Announcement Card (& Engagement Cards)

  • Usually wedding-related, the purpose of these cards is to 'announce' the joyous event of your marriage to absentee guests. Usually, guests who live far away or could not attend due to other reasons are sent announcement cards immediately after the wedding.
  • Announcement cards sent BEFORE a wedding are referred to as "Engagement Cards" (usually sent to announce a couple's engagement). Engagements cards are a lot less common today.
  • Announcement cards are simple and elegant. They may consist of your names, the wedding date, the location, and a small quotation or greeting from you and your spouse.
  • Companies can also use Announcement cards to drum up excitement over the launch of a new product or significant milestone achievement. The rule of simplicity still applies in that very little except the basic information is placed on Announcement cards.

Save-The-Date-Card

  • These ? almost exclusively wedding-related ? cards serve two purposes. The first is to announce your joint intent to marry and the second is to inform the guests to 'save the [wedding] date' on their calendars. In this way, Save-The-Date cards are similar to "Engagements Cards".
  • These cards are a more recent addition to invitation components as engagement times are lasting longer and longer with many modern couples. It is important that these cards usually contain the wedding date, location, and hotel/transportation information for guests.
  • We get the most requests for Save-The-Date cards when a couple or a company is planning a destination wedding or event. In the reverse of a destination wedding or event, if your wedding is close to home (and most of your guests), but some of your guests are coming from out of province, state, or overseas, it is a wise idea to send Save-The-Dates to these guests to give them more time to plan.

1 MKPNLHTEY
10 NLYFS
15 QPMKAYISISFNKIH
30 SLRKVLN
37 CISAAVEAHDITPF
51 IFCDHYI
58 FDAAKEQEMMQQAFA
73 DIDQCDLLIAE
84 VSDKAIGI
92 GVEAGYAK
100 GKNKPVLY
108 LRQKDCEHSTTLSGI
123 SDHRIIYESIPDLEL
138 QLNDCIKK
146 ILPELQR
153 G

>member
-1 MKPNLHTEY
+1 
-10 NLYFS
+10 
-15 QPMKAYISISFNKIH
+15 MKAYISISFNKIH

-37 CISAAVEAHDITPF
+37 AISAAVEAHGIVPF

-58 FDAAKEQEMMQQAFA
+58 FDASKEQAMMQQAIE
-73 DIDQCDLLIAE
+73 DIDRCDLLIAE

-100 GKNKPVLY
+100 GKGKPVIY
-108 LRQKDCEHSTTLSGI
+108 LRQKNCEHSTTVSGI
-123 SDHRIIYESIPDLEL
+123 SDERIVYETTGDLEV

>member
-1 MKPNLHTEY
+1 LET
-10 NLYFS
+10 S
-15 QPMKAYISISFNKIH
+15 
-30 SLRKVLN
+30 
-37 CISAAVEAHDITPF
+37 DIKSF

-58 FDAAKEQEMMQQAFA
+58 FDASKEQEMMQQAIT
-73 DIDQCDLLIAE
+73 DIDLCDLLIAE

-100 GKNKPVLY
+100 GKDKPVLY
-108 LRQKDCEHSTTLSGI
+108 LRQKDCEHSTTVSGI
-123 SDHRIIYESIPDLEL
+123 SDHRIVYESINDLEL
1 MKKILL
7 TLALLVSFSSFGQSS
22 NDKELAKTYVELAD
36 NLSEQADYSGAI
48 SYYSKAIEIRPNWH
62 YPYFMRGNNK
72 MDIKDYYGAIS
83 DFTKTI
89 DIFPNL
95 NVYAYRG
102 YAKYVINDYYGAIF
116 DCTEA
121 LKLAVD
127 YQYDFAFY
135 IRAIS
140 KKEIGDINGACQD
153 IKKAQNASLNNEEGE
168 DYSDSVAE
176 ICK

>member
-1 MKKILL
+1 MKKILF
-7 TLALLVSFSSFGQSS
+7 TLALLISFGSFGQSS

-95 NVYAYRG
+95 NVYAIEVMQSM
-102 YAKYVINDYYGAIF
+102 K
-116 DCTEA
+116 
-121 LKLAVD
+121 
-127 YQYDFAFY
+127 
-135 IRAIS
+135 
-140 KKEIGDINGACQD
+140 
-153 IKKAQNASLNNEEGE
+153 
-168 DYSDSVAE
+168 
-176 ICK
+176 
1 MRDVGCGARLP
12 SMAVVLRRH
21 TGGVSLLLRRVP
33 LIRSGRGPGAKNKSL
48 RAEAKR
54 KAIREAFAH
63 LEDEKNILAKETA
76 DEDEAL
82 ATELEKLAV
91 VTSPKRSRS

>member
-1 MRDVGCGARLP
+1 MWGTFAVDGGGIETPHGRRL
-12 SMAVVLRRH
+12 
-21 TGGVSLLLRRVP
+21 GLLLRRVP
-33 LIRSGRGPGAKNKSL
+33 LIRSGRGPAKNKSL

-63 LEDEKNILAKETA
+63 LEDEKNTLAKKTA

• TIP: Remember you can save some money by NOT ordering Save-The-Date cards for ALL of your guests. If most guests live within reasonable driving distance to your wedding venue then order Save The Date's for the out-of-town guests only.

  • These cards are sent out well in advance to the invitations.
  • I've seen Save-The-Date cards used with companies wanting to inform key staff and strategic partners to keep a certain time-period free while securing reservations for a retreat-style focus group. In one case, specific details wouldn't be available for some time, but the booking was made at a popular resort at considerable expense. Save-The-Date cards allowed guests to keep the dates free from other scheduling conflicts (ensuring desired attendance targets would be reached) while the formal details and eventual invitations were being hammered out.

Way to go! Just one more lesson in "Invitation Anatomy 101-Optional Components"! Finish up with Optional Components - Part II.

Laura Paladino's work has been featured locally and nationally across print and television. Her public and commercial clients range from brides to wedding and event planners to celebrities in Canada and the United States. For additional articles and resources, information on Laura Paladino, her invitation design collections, or her select bridal boutique products and studio services, visit http://www.laurapaladino.com